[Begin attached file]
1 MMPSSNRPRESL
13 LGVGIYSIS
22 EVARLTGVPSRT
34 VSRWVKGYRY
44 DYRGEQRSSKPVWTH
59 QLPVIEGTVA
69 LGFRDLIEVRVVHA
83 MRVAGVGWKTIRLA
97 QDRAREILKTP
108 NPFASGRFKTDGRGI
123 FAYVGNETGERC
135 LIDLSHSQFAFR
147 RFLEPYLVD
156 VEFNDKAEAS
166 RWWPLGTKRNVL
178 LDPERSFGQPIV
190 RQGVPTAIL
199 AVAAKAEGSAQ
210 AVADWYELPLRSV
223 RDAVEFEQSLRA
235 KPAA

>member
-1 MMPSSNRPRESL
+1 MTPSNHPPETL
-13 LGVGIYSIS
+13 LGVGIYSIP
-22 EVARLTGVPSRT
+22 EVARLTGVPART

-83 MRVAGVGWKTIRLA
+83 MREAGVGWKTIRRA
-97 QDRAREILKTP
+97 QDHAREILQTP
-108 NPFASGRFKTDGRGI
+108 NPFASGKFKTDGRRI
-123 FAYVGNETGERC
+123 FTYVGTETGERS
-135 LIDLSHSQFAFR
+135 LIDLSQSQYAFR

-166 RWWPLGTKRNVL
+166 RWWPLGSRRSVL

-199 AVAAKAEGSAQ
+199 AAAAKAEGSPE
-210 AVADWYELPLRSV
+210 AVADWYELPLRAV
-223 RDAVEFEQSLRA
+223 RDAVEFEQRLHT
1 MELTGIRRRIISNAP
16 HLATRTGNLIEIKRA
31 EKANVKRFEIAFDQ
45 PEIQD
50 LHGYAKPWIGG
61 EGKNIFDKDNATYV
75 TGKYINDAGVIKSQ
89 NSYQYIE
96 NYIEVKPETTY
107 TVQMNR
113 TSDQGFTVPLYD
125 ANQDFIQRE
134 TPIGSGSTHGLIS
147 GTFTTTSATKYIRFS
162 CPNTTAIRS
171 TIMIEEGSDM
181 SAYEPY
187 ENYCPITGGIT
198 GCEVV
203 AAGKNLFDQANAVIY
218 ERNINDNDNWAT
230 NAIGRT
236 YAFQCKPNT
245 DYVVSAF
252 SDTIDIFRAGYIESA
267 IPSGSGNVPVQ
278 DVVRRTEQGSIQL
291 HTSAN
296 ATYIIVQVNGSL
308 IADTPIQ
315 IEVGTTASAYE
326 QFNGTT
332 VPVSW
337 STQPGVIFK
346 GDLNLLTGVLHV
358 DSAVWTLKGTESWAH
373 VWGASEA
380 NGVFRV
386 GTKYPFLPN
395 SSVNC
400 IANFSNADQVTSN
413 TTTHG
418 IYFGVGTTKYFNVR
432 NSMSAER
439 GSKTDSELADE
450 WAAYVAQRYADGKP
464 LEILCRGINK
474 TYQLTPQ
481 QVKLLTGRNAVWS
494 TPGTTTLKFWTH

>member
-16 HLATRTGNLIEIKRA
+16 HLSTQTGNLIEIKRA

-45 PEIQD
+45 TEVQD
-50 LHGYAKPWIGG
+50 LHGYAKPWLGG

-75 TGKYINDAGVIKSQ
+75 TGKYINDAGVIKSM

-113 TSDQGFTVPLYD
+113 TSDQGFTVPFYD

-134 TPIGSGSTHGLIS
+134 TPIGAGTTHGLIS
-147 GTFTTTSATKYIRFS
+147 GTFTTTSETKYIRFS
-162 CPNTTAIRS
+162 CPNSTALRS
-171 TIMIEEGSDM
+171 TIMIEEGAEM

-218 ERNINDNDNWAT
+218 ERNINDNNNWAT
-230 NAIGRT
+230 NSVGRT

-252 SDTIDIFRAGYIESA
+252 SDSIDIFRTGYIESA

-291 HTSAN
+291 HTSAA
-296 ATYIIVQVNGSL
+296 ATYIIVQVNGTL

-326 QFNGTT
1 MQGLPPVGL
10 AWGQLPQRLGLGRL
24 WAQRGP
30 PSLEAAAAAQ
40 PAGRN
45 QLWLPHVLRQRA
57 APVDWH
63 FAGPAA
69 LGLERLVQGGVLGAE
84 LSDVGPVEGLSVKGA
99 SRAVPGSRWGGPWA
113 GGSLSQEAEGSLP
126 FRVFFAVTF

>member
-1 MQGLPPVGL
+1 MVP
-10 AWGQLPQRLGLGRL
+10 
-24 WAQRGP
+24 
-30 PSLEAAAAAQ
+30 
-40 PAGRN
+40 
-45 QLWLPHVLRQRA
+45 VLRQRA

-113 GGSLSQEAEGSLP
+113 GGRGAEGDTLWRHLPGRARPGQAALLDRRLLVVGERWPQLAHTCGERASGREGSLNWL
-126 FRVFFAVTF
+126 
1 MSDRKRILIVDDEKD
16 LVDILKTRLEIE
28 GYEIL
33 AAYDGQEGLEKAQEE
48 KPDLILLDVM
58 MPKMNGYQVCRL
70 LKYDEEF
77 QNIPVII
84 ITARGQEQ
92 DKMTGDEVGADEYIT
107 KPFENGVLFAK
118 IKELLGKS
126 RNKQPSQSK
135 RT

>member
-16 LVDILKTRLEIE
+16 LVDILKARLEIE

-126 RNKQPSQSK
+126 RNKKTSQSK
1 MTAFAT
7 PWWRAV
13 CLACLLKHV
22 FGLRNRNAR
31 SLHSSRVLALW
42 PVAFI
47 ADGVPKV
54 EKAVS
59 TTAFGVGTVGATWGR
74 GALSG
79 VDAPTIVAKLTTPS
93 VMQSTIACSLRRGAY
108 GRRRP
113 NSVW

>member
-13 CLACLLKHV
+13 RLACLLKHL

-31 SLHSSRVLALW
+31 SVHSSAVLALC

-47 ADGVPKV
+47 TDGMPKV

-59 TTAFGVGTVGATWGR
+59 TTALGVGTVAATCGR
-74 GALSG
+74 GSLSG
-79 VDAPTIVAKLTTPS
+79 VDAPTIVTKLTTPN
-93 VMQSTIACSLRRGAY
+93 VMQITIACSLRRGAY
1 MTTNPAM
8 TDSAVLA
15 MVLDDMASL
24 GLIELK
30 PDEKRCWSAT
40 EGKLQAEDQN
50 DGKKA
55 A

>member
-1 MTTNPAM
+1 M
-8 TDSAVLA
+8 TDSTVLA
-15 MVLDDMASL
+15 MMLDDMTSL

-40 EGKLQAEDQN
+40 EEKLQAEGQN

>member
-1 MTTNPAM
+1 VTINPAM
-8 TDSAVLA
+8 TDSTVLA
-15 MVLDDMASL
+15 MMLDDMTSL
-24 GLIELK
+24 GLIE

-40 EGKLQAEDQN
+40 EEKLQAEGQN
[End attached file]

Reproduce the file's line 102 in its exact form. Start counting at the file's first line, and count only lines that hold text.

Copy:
-50 LHGYAKPWIGG